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What Do You Stand For?

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Despite the fact that the world needs both specialists and generalists, culturally we’re encouraged to think of ourselves and talk about ourselves as just one thing. Many of us are highly effective Jacks-Of-All-Trades, but suffer from Masters-Of-None syndrome. There is a difference between being pigeonholed and being KNOWN.
Business relationships and perceptions are based on personal relationships and perceptions. You can use what you know about yourself to inform how and what you package yourself for professionally. In this discussion, we explore the different things we’re all known for and how to package these attributes. We also cover things you can do to increase your discoverability (e.g., tips for resume/profile development, job searches, and how to enjoy/learn while promoting yourself with intention and authenticity).

Published in: Career
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What Do You Stand For?

  1. 1. Mary Aviles Principal, Connect 4 Insight What Do You Stand For? (Or, overcoming Jack of all Trades syndrome) April 17, 2018 Developed for:
  2. 2. Image credit: Emily McDowell
  3. 3. 3 “Cultivating your personal brand is the best way to attract a sponsor—professionals with sponsors are 23% more likely than their peers to be promoted.” https://hbr.org/2018/03/how-women-can-develop-and-promote-their-personal-brand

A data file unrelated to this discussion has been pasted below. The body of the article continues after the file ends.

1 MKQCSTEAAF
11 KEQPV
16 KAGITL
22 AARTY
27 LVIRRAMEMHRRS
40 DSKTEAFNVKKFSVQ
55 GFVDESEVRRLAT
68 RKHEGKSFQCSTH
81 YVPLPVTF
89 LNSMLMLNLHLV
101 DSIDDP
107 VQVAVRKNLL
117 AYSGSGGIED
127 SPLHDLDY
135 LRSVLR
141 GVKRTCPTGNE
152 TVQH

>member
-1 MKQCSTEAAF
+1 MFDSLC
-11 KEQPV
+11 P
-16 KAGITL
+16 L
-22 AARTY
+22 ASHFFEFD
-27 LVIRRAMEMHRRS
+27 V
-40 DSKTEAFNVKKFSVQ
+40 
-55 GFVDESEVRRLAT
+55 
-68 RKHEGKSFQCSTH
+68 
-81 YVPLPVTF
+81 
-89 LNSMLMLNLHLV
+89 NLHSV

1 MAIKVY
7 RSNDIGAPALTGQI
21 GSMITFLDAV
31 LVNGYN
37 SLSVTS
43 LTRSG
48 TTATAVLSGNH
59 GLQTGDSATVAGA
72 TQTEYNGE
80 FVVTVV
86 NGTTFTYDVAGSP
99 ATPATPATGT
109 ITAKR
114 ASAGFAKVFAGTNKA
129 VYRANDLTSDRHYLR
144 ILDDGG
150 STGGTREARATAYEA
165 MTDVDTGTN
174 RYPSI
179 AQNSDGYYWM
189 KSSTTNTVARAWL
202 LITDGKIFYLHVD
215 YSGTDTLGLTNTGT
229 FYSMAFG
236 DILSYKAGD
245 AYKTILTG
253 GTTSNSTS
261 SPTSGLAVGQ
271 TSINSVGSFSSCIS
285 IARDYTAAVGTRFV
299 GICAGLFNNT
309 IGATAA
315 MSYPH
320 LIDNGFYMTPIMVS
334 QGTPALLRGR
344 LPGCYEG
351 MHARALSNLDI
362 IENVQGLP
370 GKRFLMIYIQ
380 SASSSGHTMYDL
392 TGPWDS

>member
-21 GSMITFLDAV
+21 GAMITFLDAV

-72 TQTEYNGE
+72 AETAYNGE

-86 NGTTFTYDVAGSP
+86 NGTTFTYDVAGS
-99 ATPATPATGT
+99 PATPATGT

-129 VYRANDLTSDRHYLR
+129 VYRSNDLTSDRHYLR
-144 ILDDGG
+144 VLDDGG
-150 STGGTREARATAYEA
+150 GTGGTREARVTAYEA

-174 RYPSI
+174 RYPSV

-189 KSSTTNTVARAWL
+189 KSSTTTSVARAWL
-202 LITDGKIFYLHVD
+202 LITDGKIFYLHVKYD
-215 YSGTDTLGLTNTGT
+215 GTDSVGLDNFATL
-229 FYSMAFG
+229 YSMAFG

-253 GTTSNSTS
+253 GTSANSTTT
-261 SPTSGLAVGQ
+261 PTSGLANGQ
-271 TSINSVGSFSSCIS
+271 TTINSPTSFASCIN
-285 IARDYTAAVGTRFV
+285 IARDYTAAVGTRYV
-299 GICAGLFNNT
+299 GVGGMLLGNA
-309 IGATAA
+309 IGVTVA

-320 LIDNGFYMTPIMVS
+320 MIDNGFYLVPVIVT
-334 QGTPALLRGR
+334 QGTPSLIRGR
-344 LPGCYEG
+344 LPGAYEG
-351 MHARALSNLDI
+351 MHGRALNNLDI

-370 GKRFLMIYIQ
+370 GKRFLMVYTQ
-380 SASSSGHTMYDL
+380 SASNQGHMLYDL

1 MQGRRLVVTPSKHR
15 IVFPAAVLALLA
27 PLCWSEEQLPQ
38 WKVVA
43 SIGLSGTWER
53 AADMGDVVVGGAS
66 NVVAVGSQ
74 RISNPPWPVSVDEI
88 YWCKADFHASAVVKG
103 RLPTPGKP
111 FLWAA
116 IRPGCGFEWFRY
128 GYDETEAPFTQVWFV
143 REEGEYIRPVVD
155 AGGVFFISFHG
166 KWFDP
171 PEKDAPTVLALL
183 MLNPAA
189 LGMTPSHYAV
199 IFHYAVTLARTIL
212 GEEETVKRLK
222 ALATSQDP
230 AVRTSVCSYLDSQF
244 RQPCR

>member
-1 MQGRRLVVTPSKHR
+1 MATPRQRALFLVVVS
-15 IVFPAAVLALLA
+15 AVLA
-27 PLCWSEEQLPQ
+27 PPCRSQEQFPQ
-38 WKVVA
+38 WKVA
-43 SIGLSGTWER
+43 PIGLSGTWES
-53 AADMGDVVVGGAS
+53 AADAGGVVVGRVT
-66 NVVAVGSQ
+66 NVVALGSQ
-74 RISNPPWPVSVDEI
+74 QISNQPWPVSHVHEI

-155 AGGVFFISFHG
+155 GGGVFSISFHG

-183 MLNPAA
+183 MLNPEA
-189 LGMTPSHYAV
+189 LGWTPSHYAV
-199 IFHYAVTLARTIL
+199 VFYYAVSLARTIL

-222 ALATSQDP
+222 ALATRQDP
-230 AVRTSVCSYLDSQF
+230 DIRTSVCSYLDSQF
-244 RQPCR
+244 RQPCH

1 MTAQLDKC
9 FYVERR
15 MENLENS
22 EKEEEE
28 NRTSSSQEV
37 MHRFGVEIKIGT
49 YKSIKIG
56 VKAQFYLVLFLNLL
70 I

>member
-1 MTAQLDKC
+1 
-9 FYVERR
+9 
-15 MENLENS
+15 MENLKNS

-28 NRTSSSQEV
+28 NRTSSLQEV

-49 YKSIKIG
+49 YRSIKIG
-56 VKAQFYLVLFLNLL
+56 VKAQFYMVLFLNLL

4. 4. 4 When you make a promise that stands for something unique What is a brand?
  5. 5. 5 “To increase productive self-insight and decrease unproductive rumination, we should ask what, not why.” https://hbr.org/2018/01/what-self-awareness-really-is-and-how-to-cultivate-it
  6. 6. WHAT are you known for?
  7. 7. 7 Image Credit: Ramsey Dau
  8. 8. 9 Images credit: Christo & Jeanne-Claude
  9. 9. Your mental model can expand your narrative Pot & Box is a friendly force of local creativity, utilizing floral design and horticultural décor to interact with its community
  10. 10. 11 “Be able to clearly articulate your journey…your ability to provide context demonstrates the strength of your personal brand.”
  11. 11. FriendlyForce for Local Creativity “The T-shirt pitch is the new elevator pitch” https://www.theutmostgroup.com/pov/ You have six seconds to make an impression – Chris Grindem, The Utmost Marketing Group Friendly force of local creativity
  12. 12. 13 Cultivate a broad network (e.g., people you meet through hobbies or friends of friends)
  13. 13. Be generous with your subject matter expertise https://hbr.org/2015/10/why-customer-gratitude-trumps-loyalty
  14. 14. 15 Find a distinctive, sustainable interest (this is different from a “passion”) Find an uncontested space to publish content Create excellent, consistent content over time Work tirelessly to nurture an audience big* enough to matter http://www.convinceandconvert.com/podcasts/episodes/why-consistency-is-the-key-to- becoming-known/ https://www.neurosciencemarketing.com/blog/articles/mark-schaefer-known.htm
  15. 15. 16 “You don’t define your personal brand, your work does.” https://medium.com/an-idea-for-you/stop-working-on-your-personal-brand-youre-wasting-your-time- 7b68f1971899
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  19. 19. 20 Parting Thoughts: 1. Learn from everything 2. Read, read, read some more 3. Curate your social media feed 4. Try new things, meet new people (bubble hop) 5. Keep track (List.ly, Evernote) 6. Identify connections
  20. 20. Thank You! 21 C O N T A C T Mary Aviles mary@connect4insight.com www.connect4insight.com 248.633.5135 @connect4insight

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